We don't even have a rheumatologist within a four hour mountain drive...just a neurologist who tries the best she can to help me. I have to struggle on regardless...making my life very difficult. I did go to Thailand and was diagnosed there....and then later at an International Hospital here...very expensive. I do hope you all have some success with claiming disability pensions...but spare a thought for those of us who can never do that...Good luck..G

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  • Posted

    Gloria,

    ?   Youre correct to point out that this benefit is not universal.  You could also add that good medical care in general is not universal, so the quality of care is better in some places than it is in others.  Certainly not everything is equitable.  I would have to add though, that I did spend over 35 years paying into our system from my paychecks in order to have this benefit.  That is why it irks me a bit when they fight me so adamantly when I need to take some of that back.  I am actually someone who is very bothered by so many people expecting the government to support them.  However, I dont consider a system where you pay up front and collect later to be an entitlement.   Sorry.  I'll climb off my soapbox now. 

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    • Posted

      No Peter stay on your soap box....I agree that when you have paid so much for so long you are entitled to get what you paid for...disability pension/benefits. I really believe you should feel entitled...but I get what you are saying...Before coming to Indonesia..I lived in a developed "western" country...where every man and his dog are on benefits of some kind. They've never paid tax ( or even had a job ) but they expect to get hundreds if not thousands of dollars for not working...or claiming to be sick. That's what makes it so hard for others who are in genuine need. Maybe we can share that soap box you have....it's needed.

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  • Posted

    Hey everyone!

    I get where you all are coming from...I have worked since I was 16...although I have gotten disability benefits, between my insurance and copays and all of those expensive meds that we all have to pay.....nothing really helps...by the time we meet our deductible and out of pocket...if I didn't have my husband who can work...I would be screwed...living in the us does not help matters at all!! The fact is..if you are sick..or anyone in your immediate family it changes your life...and if you haven't been through it you will never understand!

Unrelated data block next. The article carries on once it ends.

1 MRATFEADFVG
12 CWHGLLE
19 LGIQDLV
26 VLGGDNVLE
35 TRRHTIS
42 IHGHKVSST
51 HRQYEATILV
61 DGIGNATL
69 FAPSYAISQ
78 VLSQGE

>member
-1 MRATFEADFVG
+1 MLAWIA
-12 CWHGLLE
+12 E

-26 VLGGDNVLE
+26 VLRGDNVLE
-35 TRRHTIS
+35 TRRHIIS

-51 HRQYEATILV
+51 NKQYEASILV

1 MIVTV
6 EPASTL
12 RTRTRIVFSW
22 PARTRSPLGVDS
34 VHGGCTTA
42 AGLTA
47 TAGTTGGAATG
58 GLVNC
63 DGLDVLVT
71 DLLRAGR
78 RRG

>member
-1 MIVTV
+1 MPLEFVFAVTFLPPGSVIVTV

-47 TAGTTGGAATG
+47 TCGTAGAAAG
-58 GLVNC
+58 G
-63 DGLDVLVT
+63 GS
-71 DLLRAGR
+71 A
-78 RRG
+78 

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    • Posted

      Well said Miche...I guess it makes no difference where you live...the pain is intolerable for all of us. My Neurologist has just put me on Morphine....it was a shock. It seems to indicate the beginning of the end for me. What else can I do if all else fails...succumb to the most powerful drug available. But I don't want this...The Tramadol isn't enough any more and nothing else is available here. I read of all sorts of meds available in the "West" but here they are not. What can I do....G

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    • Posted

      Is there any way to receive meds through the mail?  Maybe your neurologist can receive medications at her office?  During US prohibition, physicians had unlimited access tio alcohol!  

      I can imagine how much suffering it is to go through flares with only Tramadol available.... I wish I had a solution for you.

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    • Posted

      Hiya..Neurologist has now put me on Morphine Slow release tablets...one a day when needed. Thank the Gods for that the day before yesterday when the pain was so bad. But I don't want to take them all the time only when a flare up happens and I can't tolerate the pain. Very expensive here...200,000rp for ten...equivalent $20...and will only last maybe two weeks if I am strong and ignore the pain. To most people this seems cheap but here that's expensive. I dont have an income nor a pension of any kind..making it difficult to make ends meet.